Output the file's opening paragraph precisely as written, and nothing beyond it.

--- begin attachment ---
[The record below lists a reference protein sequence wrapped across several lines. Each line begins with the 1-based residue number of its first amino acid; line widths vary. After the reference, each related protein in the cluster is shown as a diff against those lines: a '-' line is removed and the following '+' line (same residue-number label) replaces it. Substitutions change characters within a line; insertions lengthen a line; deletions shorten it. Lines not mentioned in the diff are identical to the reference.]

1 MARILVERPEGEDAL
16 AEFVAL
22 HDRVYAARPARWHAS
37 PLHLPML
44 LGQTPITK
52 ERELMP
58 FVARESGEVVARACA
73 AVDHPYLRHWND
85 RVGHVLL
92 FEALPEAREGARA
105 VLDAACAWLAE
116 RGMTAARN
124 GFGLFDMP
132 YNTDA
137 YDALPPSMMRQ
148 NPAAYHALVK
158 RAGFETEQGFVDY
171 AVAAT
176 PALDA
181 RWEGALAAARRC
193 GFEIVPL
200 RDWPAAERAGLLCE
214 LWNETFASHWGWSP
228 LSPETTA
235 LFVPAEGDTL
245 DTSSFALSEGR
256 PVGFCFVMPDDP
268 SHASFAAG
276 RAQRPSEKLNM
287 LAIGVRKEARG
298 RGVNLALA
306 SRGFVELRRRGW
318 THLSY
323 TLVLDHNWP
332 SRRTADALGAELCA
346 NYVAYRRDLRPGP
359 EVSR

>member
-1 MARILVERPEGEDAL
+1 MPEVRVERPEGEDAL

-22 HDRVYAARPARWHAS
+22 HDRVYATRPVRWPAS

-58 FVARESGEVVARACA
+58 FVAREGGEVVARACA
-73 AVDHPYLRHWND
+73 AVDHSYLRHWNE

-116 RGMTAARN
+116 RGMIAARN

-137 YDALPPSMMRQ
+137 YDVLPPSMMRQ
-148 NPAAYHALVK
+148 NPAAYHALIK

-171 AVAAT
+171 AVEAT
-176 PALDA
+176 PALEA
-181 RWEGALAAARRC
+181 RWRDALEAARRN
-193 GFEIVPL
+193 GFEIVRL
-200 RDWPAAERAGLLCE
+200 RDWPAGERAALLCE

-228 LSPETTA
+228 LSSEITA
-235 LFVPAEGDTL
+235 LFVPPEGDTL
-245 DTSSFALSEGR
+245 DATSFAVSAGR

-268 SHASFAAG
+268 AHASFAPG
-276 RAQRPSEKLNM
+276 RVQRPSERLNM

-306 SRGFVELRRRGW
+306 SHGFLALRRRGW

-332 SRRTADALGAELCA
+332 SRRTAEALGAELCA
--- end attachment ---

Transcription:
[The record below lists a reference protein sequence wrapped across several lines. Each line begins with the 1-based residue number of its first amino acid; line widths vary. After the reference, each related protein in the cluster is shown as a diff against those lines: a '-' line is removed and the following '+' line (same residue-number label) replaces it. Substitutions change characters within a line; insertions lengthen a line; deletions shorten it. Lines not mentioned in the diff are identical to the reference.]